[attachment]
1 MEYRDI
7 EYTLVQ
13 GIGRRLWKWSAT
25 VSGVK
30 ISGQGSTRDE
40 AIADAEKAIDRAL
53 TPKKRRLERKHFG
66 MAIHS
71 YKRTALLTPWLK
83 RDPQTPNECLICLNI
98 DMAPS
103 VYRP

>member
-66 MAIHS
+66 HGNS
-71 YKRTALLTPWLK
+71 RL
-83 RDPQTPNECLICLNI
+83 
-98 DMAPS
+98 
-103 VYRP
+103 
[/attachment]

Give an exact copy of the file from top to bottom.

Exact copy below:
1 MEYRDI
7 EYTLVQ
13 GIGRRLWKWSAT
25 VSGVK
30 ISGQGSTRDE
40 AIADAEKAIDRAL
53 TPKKRRLERKHFG
66 MAIHS
71 YKRTALLTPWLK
83 RDPQTPNECLICLNI
98 DMAPS
103 VYRP

>member
-66 MAIHS
+66 HGNS
-71 YKRTALLTPWLK
+71 RL
-83 RDPQTPNECLICLNI
+83 
-98 DMAPS
+98 
-103 VYRP
+103 